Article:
In William Shakespeare’s play Julius Caesar, Marc Antony appears to be a strong advocate for Julius Caesar’s triumphs and increasing power. However, like Caesar, Antony is extremely manipulative and powerful. After Caesar’s death, Antony manipulated the conspirators into believing he was on their side before requesting to speak at Caesar’s funeral. While Brutus and the conspirators remained fooled by Antony’s innocence, Antony took the initiative to inform the Roman citizens of the conspirator’s horrendous actions towards their beloved leader, Julius Caesar. Caesar’s funeral was a time of reflection for the citizens of Rome, as Marc Antony caused them to question their allegiance to Brutus. Marc Antony’s power has always been a part of him. However, after Caesar’s death, his power only intensified as his passion for vengeance grew. An example of Antony using his power with words to his advantage was when he beseeched the conspirators to believe that he would remain loyal to them and their cause. Antony says: “Therefore I took your hands, but was indeed / Swayed from the point by …show more content…
Antony’s manipulative behavior intensified during this scene as he attempted to persuade Brutus into allowing him to speak at Caesar’s funeral, which had major consequences later in the act. Another group that Marc Antony successfully persuaded was the citizens of Rome. After the citizens praised Brutus for his honorable speech, Marc Antony presented Caesar’s body to the crowd, revealing each fatal stab wound that shattered the beloved Caesar. Antony’s crying and speech about Caesar’s accomplishments appealed to the citizens’ sympathy, which later escalated into anger. He used his strength of public speaking to convince the crowd that his intentions were in their favor. His power intensified during his speech as the Romans started choosing Caesar over the
Antony’s manipulative mindset allows him to easily play mind games with the conspirators and emotionally manipulate plebeians to fall right into his traps. His manipulative mindset gives Antony a substantial upper hand against the conspirators. When encountering the conspirators with bloody hands near Caesar's dead body and listening to Brutus's explanation of why they had killed Caesar, Antony states that “[He] doubt[s] not of [the conspirators] wisdom. Let each man render [him] [their] bloody hand.” (III.i.183-184).
By asking questions such as, "Did this in Caesar seem ambitious?" (Act III, Scene II), Antony highlights the contradictions and hypocrisies present in the statements made by Brutus and his co-conspirators. Moreover, Antony's repeated emphasis on Caesar's virtues and his loyalty to Rome serve to further engender the crowd's affection towards him. In doing so, Antony is able to gain the support of the masses, ultimately leading to a chaotic and violent uprising against the conspirators. His skillful employment of rhetorical questions and his masterful use of language play a crucial role in swaying the opinions of the Roman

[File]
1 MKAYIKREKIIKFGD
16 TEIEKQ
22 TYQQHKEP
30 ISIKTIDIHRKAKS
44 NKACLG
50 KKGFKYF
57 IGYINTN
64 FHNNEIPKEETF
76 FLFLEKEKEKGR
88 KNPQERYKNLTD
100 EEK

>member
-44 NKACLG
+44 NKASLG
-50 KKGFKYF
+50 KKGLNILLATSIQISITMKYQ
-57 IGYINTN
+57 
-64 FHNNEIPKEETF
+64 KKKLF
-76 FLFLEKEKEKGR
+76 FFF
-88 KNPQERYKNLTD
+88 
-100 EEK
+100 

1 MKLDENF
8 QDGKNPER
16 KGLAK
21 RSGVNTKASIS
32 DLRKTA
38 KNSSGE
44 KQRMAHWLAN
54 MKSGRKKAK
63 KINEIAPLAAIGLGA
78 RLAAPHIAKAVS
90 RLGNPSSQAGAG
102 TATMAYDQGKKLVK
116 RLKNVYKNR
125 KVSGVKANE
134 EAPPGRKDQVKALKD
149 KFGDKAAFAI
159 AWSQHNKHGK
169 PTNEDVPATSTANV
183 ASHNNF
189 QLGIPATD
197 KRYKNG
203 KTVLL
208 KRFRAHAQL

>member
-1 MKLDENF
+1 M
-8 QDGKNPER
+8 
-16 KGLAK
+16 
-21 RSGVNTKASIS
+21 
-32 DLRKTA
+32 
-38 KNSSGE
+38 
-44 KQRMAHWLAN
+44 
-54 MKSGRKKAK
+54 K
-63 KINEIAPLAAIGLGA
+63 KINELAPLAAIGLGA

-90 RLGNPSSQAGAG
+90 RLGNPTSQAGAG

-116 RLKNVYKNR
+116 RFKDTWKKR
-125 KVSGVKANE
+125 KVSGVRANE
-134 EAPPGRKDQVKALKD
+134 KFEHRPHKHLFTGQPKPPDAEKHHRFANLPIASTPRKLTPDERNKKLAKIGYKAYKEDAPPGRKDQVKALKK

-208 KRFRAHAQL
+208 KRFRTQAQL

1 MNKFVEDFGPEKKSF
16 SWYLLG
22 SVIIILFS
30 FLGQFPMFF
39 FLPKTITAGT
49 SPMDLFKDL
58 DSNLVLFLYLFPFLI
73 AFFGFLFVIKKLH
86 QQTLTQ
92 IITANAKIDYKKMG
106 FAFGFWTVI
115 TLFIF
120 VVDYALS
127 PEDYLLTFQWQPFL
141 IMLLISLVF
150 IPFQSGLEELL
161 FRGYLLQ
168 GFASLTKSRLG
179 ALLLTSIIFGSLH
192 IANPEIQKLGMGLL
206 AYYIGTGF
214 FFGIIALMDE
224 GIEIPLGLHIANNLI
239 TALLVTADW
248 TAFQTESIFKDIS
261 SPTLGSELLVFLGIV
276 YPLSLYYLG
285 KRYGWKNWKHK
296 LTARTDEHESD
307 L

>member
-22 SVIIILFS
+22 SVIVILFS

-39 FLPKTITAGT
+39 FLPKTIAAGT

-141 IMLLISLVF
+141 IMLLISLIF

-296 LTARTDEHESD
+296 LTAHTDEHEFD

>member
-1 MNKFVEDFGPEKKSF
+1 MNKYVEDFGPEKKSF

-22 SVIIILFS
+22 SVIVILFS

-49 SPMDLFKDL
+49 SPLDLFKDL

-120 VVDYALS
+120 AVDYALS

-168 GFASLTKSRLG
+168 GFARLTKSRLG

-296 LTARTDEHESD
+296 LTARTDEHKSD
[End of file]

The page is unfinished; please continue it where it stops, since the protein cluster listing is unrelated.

Antony uses rhetorical appeals and techniques in his speech to turn the people of Rome against those conspiring against Caesar. As a result, the people see Antony as a persuasive and strong leader of Rome. Antony opens his speech at Caesar’s funeral by using ethos to present himself as a credible source and a friend of Caesar. Antony states his purpose in the beginning of his speech by starting with “I come to bury
When he ascends the pulpit to speak at Caesar’s funeral, Antony repeatedly says that Brutus is an “honorable man”, (Act III, Scene II) but continues to disprove his own claim with multiple pieces of evidence. By disproving his claim while seeming compassionate, Antony makes his audience believe that he is caring yet naive. This allows the audience to let their guard down and think that their later ideas are their own. Antony uses the crowds’ emotions to convince them that Brutus and the Conspirators aren’t honorable. Antony says that he won’t do the Conspirators wrong by stirring up a mutiny.
The Tragedy of Julius Caesar- Rhetorical Analysis In the novel, The Tragedy of Julius Caesar by Shakespeare, after Brutus brutally executes Caesar in Act 3 Scene 2, Antony is allowed to give a speech to the people of Rome whom have seen witnessed this fatal tragedy in Scene 3. Antony uses anaphora, connotative diction and details throughout his speech to persuade the Romans to change their perspective of Caesar and Brutus. The way Antony speaks about both Caesar & Brutus are a dispute of what he is actually trying to announce to the Romans. At the end of his speech, Antony hopes to reach the Romans emotionally (pathos) by enraging them against Brutus’s false statements against Caesar.
In this scene Caesar has been murdered by the conspirators including Brutus. Brutus is one of Caesar's good friends who is driven by honor; who thought Caesar’s ambition was going to be the end of Rome. Antony is a very loyal friend of Caesar’s who does not agree with the conspirators. Brutus and Antony are both smart well thought out characters. They desire to persuade the commoners to their side of the situation.